Using air curtains to reduce short-range infection risk in consulting ward: A numerical investigation
air curtains, consulting ward, cutting off performance, numerical investigation
Air curtains is promising in reducing the short-range infection risk in hospitals. To quantitatively evaluate its performance, this paper explores air curtains equipped on normal consulting desk to avoid doctor’s direct exposure to the patient exhaled pollutants. A numerical investigation is conducted to evaluate the effects of supply air velocity and angle on cutting off performance. Simulation results show that the average mass fraction of exhaled pollutants decreases significantly (70%-90%) in the consulting ward, indicating satisfying performance of air curtains. Increasing supply air velocity is demonstrated to be conducive in forming full air curtains, whereas an excessively high supply air velocity may be of adverse effects by entraining exhaled flow. Besides, the supply air angle is also critical due to its coupling with supply air velocity. It is found that larger angle (0°-40°) is better where velocity is less than 3 m/s, otherwise a small angle (20°) is preferable where velocity is larger than 3 m/s. Exhaled flow could be well suppressed at the supply air angle 20° but moves over air curtains at 40°. This study can provide effective and intuitive guidance in applying air curtains in consulting wards.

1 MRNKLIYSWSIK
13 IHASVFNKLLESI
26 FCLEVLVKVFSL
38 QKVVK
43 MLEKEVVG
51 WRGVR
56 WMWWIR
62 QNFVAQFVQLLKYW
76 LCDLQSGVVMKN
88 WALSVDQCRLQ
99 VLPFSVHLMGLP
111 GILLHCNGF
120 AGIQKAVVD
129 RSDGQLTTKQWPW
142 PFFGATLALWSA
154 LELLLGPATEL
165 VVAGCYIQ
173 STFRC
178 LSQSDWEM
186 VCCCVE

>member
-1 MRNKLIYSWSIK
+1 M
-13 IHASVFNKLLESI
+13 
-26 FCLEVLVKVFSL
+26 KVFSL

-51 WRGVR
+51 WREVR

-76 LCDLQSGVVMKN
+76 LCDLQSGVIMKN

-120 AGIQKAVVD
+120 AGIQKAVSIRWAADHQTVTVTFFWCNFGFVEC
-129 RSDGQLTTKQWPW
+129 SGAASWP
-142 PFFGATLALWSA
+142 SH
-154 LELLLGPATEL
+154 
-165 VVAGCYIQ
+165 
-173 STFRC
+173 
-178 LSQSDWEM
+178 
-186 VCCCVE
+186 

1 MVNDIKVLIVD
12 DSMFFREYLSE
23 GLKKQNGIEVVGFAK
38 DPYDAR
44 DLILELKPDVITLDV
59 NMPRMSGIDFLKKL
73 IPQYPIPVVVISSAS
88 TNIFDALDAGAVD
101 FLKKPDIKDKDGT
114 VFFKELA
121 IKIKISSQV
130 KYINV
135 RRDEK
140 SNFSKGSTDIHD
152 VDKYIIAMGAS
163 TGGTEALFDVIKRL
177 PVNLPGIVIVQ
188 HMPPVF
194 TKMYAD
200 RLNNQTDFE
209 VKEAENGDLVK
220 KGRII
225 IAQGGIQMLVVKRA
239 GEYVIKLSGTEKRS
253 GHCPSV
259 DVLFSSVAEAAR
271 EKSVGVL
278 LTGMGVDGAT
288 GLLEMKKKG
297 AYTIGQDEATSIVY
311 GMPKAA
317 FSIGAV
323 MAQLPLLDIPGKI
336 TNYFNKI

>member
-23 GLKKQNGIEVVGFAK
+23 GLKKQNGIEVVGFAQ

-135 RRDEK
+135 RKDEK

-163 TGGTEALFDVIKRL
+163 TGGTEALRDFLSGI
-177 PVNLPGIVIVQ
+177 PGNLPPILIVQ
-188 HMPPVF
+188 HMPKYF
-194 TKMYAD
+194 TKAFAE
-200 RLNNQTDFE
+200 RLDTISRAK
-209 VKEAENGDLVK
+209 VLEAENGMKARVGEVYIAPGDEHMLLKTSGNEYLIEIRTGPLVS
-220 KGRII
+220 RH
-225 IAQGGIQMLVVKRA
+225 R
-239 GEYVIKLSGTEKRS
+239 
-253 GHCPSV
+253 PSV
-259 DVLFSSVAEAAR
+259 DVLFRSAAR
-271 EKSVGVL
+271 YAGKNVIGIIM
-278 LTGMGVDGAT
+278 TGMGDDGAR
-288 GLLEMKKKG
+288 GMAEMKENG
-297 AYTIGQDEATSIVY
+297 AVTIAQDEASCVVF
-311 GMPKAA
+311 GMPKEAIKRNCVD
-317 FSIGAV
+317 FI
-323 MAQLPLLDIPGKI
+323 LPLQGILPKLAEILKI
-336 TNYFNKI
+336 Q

Tsinghua University Press
Jin Ye, Hua Qian, Jianchao Ma, Rong Zhou, Xiaohong Zheng. Using air curtains to reduce short-range infection risk in consulting ward: A numerical investigation. Building Simulation 2021, 14(02): 325-335.